New policy bearing fruit
There are many investors looking for a high and growing income and a modest level of capital growth. JPMorgan Multi-Asset Growth & Income (MATE), with a portfolio diversified across a range of different asset classes, was designed with this in mind.
MATE was established about three and a half years ago. As the trust approached its third anniversary, the board took stock. The long-term performance objective of 6% per annum total returns on average over five years seemed to be on track. However, the board was concerned that a requirement to cover the dividend was too restraining for the managers. MATE’s returns were lagging its peer group. The board felt that, by removing this constraint, MATE would no longer be fighting with one hand tied behind its back.
Equally importantly, MATE would be able to commit to growing its dividend at least in-line with inflation (as measured by UK CPI).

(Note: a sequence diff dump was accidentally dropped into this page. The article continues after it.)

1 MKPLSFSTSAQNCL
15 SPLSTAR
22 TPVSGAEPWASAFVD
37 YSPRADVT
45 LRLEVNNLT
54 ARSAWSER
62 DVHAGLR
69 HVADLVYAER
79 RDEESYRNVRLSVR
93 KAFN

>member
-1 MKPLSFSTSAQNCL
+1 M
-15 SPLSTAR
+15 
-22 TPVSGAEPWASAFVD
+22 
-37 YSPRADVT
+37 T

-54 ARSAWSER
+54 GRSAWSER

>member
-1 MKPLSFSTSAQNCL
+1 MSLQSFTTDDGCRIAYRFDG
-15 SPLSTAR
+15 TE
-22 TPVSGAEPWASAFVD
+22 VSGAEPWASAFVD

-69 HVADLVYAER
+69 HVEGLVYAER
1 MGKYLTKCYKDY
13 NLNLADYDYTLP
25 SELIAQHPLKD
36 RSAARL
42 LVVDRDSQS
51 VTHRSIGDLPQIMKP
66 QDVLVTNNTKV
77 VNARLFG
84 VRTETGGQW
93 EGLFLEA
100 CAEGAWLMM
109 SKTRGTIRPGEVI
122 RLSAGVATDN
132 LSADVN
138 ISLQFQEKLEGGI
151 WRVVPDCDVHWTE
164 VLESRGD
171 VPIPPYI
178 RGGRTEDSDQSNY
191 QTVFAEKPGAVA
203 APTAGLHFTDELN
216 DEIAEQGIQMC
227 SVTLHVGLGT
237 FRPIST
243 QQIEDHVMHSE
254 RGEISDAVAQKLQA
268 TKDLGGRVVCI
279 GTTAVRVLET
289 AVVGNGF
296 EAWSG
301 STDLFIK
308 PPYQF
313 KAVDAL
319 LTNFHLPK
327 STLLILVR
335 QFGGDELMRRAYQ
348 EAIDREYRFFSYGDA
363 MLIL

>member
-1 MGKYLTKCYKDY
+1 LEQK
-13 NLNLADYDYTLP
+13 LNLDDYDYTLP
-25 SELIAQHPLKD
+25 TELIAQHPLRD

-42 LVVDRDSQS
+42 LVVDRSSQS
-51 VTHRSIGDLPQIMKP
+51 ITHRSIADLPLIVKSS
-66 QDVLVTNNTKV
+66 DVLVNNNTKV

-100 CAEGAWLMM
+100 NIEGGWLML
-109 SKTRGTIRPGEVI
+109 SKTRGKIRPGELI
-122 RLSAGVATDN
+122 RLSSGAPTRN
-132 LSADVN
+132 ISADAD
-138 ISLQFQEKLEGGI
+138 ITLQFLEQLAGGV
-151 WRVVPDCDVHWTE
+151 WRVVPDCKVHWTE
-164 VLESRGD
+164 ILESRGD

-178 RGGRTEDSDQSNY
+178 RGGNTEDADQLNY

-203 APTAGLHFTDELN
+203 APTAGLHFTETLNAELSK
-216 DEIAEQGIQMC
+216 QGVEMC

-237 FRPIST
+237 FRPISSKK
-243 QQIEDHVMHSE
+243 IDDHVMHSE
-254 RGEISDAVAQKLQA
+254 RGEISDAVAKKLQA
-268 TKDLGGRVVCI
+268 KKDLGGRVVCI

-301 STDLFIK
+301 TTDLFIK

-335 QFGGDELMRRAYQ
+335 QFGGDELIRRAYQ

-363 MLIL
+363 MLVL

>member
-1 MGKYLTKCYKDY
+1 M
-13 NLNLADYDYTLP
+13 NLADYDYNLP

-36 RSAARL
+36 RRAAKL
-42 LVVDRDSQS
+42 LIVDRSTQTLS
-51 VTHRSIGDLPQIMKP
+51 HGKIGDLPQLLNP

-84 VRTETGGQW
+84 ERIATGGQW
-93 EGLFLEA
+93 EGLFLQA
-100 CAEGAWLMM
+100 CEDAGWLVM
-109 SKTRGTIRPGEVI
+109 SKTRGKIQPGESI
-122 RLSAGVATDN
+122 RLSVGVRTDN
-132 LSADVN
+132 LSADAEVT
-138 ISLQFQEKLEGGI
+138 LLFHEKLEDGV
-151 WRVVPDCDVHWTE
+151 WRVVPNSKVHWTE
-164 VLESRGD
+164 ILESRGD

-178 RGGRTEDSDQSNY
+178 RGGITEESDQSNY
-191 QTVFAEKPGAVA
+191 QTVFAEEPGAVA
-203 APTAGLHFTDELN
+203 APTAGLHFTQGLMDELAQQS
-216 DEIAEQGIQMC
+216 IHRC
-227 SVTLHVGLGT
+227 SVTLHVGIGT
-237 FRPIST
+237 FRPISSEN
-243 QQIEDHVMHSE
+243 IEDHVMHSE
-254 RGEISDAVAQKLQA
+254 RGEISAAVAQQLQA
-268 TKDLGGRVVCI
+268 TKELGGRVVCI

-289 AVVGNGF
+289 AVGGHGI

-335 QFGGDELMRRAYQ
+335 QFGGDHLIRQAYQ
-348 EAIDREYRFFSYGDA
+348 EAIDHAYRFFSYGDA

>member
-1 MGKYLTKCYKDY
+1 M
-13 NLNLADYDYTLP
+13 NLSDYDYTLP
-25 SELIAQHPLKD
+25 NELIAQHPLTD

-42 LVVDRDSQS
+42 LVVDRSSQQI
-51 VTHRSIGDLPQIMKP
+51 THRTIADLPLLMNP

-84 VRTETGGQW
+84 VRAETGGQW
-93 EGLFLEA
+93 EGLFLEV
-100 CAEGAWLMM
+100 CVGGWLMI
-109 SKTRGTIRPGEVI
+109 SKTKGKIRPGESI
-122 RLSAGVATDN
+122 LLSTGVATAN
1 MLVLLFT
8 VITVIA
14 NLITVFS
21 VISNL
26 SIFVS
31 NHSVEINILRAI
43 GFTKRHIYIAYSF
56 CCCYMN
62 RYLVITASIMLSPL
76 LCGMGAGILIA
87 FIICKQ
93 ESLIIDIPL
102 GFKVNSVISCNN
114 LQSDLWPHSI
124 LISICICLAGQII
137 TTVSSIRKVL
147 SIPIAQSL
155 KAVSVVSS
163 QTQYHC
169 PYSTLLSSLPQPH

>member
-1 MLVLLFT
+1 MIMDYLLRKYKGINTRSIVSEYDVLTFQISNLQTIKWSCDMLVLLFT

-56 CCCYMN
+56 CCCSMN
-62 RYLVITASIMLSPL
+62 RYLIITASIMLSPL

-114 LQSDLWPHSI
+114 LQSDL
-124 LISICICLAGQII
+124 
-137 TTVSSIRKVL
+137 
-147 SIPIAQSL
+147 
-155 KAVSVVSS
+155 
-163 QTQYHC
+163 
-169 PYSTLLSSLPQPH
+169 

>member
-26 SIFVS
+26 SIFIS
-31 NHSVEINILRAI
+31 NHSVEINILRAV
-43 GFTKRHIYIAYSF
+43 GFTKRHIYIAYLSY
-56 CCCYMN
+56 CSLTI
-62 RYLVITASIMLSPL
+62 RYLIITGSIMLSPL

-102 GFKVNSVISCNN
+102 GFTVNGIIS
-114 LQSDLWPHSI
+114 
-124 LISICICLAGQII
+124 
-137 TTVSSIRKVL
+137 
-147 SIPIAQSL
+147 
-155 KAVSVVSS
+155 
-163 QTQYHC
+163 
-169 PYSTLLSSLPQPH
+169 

Income and capital growth from multi-asset portfolio
MATE aims to generate income and capital growth, while seeking to maintain lower levels of portfolio volatility than a traditional equity portfolio. It operates a multi-asset strategy, maintaining a high degree of flexibility with respect to asset class, geography and sector of the investments selected for the portfolio.
|wdt_ID||12 months ended||Share price total return (%)||NAV total return (%)||Performance objective annualised (%)|
|1||30 Sep 2018||-1.80||4.30||3.40|
|2||30 Sep 2019||4.80||8.10||6.00|
|3||30 Sep 2020||-10.70||-8.30||6.00|
|4||30 Sep 2021||33.50||18.60||6.00|
MATE is targeting total returns in excess of 6% per year over rolling five-year periods.
In its new guise, MATE is designed for those investors who are looking for relatively predictable, income that grows at least in line with inflation and a diversified portfolio of investments designed to be less volatile than that of a typical equity portfolio (the managers target volatility two-thirds of that of a global equity index).